Coca in Amazonian Ecuador

prtfrncscHere is where things get tricky. Puerto Francisco de Orellana is a riverside port city in Ecuador that is seldom referred to by its correct name. Everybody calls it Coca, and it is a relatively new city that has been built to service the burgeoning resources energy.

The city is located at the junction of the Rivers Coca and Napo in the Amazon region east of the Andes Mountains. It is the capital of the province of Orellana. Interestingly, its official name is a tribute to Francisco de Orellana a Spanish explorer and Conquistador who completed the first known navigation of the Amazon, and was the person who named the river after the women he saw fighting alongside the male warriors.

Most travellers don’t visit Coca to enjoy the delights of the city, as it is a typical jungle boomtown, rough, tough and a bit seedy catering for oil industry workers, and those who like to profit from them. However, Coca is the perfect place in which to base yourself in order to visit the excellent Amazon parks and reserves that are nearby.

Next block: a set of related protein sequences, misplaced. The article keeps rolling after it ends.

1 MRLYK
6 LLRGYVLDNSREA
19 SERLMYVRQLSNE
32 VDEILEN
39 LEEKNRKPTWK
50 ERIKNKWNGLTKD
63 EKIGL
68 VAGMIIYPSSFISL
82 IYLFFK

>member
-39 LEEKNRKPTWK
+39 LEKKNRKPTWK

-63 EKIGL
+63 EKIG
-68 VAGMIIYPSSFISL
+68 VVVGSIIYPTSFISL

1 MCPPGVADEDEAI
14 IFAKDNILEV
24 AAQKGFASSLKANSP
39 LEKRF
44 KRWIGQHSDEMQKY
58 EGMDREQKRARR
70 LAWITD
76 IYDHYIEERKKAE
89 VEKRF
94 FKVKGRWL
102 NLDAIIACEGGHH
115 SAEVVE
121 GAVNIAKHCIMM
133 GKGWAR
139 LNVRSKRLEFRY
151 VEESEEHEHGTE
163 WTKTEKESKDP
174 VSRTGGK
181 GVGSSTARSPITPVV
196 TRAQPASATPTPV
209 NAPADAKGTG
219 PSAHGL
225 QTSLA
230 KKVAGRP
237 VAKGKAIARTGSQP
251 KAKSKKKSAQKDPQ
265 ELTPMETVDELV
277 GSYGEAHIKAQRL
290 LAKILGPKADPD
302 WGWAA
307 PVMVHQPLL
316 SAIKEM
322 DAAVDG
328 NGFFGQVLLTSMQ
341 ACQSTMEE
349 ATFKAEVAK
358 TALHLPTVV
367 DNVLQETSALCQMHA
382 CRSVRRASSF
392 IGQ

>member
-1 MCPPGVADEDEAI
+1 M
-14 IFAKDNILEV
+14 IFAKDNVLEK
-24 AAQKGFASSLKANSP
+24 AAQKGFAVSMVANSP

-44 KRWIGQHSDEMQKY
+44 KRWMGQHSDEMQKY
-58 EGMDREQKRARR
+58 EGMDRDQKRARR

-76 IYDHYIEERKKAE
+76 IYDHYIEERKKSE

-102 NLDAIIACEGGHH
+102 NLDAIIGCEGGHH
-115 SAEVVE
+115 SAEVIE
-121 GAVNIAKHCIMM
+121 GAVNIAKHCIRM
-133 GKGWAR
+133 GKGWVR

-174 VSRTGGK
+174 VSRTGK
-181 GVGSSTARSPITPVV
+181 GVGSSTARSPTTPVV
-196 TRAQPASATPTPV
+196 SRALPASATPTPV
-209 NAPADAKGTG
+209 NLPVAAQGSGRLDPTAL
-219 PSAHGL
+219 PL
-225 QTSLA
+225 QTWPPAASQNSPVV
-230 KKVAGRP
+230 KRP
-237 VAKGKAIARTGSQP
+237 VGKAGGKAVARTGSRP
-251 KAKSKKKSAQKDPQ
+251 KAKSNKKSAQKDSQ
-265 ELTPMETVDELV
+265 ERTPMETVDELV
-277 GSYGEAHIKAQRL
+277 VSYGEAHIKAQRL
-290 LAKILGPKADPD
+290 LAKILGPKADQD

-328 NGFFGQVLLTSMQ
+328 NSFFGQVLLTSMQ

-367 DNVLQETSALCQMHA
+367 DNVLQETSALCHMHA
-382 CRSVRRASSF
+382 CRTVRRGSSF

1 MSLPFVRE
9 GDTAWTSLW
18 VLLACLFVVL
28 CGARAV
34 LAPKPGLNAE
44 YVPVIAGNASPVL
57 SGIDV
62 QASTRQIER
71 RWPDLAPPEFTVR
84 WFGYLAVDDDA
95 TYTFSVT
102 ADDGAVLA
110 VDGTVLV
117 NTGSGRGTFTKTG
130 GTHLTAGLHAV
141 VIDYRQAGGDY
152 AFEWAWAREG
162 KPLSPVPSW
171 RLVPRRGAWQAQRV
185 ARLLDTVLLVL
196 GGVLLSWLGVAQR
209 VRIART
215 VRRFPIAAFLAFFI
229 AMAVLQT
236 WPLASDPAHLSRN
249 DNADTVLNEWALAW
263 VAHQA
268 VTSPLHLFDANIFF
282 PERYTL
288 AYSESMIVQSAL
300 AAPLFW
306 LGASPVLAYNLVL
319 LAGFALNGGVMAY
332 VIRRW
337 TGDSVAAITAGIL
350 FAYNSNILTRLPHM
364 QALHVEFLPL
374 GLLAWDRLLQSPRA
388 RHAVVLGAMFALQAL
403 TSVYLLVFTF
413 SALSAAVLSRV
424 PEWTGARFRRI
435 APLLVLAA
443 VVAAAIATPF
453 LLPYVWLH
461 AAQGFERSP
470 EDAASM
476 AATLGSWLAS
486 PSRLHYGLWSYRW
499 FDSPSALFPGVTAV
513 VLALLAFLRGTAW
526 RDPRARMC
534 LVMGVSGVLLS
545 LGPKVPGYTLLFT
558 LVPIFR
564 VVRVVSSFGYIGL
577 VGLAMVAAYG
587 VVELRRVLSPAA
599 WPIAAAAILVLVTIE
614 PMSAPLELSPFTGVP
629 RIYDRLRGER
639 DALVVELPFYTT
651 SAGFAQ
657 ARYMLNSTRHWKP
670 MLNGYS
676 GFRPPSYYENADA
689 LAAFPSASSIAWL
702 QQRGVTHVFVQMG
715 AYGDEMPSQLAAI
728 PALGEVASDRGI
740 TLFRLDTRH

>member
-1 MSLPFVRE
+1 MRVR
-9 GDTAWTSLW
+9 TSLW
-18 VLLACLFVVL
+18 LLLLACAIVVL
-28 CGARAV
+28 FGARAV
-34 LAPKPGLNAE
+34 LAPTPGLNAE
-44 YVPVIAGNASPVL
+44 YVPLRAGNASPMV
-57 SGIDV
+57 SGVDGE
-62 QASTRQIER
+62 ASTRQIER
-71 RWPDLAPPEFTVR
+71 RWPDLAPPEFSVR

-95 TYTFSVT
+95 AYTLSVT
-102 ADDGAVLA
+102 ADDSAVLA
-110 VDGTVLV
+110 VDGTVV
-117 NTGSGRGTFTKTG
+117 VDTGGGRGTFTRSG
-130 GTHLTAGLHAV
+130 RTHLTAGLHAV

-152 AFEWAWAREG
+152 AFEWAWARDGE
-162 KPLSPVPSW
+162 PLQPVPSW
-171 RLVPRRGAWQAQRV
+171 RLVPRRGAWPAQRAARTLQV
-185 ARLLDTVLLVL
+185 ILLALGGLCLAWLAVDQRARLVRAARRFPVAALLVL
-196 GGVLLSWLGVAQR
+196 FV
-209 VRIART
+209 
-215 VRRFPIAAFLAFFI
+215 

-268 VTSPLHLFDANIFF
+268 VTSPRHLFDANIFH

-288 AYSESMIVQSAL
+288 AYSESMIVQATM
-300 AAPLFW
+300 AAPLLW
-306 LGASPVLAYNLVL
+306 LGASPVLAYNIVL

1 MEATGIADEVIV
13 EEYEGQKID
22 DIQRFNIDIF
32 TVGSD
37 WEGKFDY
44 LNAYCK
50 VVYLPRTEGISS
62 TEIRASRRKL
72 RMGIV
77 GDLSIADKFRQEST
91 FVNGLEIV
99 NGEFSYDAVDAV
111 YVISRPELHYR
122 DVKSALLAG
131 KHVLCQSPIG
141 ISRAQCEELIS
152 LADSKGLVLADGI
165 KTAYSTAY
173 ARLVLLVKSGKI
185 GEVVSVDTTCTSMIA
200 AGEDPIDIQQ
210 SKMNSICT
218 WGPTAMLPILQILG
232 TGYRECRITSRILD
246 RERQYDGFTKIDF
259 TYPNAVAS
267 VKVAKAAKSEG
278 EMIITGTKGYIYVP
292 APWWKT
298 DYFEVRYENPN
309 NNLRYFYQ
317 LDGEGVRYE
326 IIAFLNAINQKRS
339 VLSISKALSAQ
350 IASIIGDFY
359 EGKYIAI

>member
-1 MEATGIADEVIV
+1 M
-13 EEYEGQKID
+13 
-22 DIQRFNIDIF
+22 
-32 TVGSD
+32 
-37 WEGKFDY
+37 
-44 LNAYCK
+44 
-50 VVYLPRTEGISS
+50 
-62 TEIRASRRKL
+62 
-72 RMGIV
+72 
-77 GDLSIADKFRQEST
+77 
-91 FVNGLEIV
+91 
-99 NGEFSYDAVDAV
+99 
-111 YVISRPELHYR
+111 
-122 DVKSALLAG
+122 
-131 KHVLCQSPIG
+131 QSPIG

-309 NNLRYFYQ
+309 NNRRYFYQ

Coca is also a gateway to several isolated jungle lodges and most of the lodges are located a two to three-hour boat ride downstream from Coca where the wildlife-viewing is top-notch. If you haven’t pre-booked then it is relatively easy to wander down to the docks to find a boat and a guide. Ecuador’s regulations require visitors to travel into the parks and reserves with accredited guides.

One of the best known of the parks is Yasuni National Park which is considered to be one of the most biologically diverse spots on Earth. With an area of 9,820 square kilometres, it alone is home to over 150 amphibian species, 121 different types of reptile, 382 known species of fish, 596 varieties of birds, 10,000 different types of insects (take your repellent with you) and over 4,000 plant species, not even counting the vertebrates.

The other main reason for visiting Coca is the Huaorani Reserve which is home to the Huaorani People who even today live as hunters and gatherers. True jungle people, they had no contact with the outside world until the end of the 1950s when they were contacted by missionaries. The Huaoranis’ way of life remains much the same as it has for many centuries. Tourists looking for an experience that is truly out of the ordinary can gain insight into the lives of these extraordinary people by visiting the Huaorani Eco Lodge.

Unfortunately, the Huaorani way of life is threatened by the oil which exists underneath their land, and they are constantly under the threat of losing their rights to the oil companies. Income derived by people visiting their land helps in their fight for preservation.

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